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Journal of Nanomaterials
Volume 2013, Article ID 560542, 9 pages
Research Article

Surface Modification on the Sputtering-Deposited ZnO Layer for ZnO-Based Schottky Diode

1Institute of Electro-Optical and Material Science, National Formosa University, Yunlin 63201, Taiwan
2ITRI South, Industrial Technology Research Institute, Tainan 73445, Taiwan
3Metal Industries Research & Development Centre, Kaohsiung 81160, Taiwan

Received 14 September 2013; Accepted 5 November 2013

Academic Editor: Liang-Wen Ji

Copyright © 2013 Ren-Hao Chang et al. This is an open access article distributed under the Creative Commons Attribution License, which permits unrestricted use, distribution, and reproduction in any medium, provided the original work is properly cited.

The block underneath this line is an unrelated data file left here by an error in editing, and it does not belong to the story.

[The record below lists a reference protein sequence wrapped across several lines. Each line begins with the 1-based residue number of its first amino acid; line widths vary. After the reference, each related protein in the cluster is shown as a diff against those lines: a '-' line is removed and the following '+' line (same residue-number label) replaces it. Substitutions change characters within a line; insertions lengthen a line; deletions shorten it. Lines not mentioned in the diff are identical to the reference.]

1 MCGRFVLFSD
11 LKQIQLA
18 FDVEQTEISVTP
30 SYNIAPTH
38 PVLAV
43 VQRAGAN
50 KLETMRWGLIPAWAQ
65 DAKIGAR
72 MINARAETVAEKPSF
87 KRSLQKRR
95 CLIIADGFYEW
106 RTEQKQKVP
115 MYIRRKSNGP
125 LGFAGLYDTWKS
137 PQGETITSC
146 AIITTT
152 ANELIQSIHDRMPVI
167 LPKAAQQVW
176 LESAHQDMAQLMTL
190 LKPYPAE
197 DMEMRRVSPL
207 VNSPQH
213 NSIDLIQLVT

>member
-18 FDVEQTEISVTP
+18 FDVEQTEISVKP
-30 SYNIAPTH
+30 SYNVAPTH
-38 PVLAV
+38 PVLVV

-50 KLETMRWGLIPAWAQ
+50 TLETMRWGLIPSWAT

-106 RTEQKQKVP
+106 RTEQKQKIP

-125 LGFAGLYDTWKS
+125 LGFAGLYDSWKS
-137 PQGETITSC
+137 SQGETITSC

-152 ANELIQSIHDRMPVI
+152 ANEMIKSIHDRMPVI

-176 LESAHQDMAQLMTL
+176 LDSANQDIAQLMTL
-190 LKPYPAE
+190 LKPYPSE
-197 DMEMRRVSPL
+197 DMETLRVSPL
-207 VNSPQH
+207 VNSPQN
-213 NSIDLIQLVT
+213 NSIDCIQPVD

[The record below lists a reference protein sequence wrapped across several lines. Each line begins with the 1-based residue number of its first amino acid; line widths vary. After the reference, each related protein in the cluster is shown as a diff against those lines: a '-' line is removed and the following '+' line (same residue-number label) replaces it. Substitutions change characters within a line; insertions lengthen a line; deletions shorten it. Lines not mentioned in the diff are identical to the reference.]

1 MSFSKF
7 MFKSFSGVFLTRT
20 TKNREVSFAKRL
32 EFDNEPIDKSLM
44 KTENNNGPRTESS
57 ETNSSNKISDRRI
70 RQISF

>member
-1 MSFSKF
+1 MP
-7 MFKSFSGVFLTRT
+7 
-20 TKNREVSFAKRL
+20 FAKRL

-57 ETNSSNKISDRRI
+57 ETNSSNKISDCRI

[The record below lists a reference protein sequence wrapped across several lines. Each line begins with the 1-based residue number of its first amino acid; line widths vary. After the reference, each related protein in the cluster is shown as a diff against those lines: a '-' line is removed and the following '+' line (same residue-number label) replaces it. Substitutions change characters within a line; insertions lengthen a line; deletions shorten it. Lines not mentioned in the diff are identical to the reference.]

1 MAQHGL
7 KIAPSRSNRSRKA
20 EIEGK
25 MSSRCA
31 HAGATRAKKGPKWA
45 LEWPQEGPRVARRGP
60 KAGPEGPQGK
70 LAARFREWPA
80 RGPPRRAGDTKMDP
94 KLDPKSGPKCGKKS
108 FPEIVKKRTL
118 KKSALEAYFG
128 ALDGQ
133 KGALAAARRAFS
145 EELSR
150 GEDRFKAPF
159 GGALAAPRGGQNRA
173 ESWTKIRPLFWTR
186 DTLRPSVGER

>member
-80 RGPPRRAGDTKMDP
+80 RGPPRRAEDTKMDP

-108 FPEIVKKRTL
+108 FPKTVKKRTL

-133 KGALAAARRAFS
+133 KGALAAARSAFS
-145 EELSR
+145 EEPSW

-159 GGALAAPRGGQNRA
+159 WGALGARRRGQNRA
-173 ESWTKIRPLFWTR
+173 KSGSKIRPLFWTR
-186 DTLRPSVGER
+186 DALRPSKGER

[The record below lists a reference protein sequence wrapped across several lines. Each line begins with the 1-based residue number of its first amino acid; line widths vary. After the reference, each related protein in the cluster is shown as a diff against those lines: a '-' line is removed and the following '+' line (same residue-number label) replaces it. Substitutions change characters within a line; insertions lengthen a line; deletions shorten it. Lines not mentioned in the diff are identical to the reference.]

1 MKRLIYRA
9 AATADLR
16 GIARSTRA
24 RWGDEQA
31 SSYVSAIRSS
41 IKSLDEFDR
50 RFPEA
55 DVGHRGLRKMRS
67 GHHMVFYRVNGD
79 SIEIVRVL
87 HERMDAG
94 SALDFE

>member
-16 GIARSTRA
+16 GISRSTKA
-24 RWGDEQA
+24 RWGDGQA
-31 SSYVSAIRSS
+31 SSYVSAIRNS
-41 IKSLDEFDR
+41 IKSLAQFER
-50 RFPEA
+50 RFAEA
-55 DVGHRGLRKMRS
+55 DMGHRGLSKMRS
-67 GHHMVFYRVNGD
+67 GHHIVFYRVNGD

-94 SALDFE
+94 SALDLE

We prepare a zinc oxide- (ZnO-) based Schottky diode constructed from the transparent cosputtered indium tin oxide- (ITO-) ZnO ohmic contact electrode and Ni/Au Schottky metal. After optimizing the ohmic contact property and removing the ion-bombardment damages using dilute HCl etching solution, the dilute hydrogen peroxide (H2O2) and ammonium sulfide (NH4)2Sx solutions, respectively, are employed to modify the undoped ZnO layer surface. Both of the Schottky barrier heights with the ZnO layer surface treated by these two solutions, evaluated from the current-voltage (I-V) and capacitance-voltage (C-V) measurements, are remarkably enhanced as compared to the untreated ZnO-based Schottky diode. Through the X-ray photoelectron spectroscopy (XPS) and room-temperature photoluminescence (RTPL) investigations, the compensation effect as evidence of the increases in the O–H and OZn acceptor defects appearing on the ZnO layer surface after treating by the dilute H2O2 solution is responsible for the improvement of the ZnO-based Schottky diode. By contrast, the enhancement on the Schottky barrier height for the ZnO layer surface treated by using dilute (NH4)2Sx solution is attributed to both the passivation and compensation effects originating from the formation of the Zn–S chemical bond and acceptors.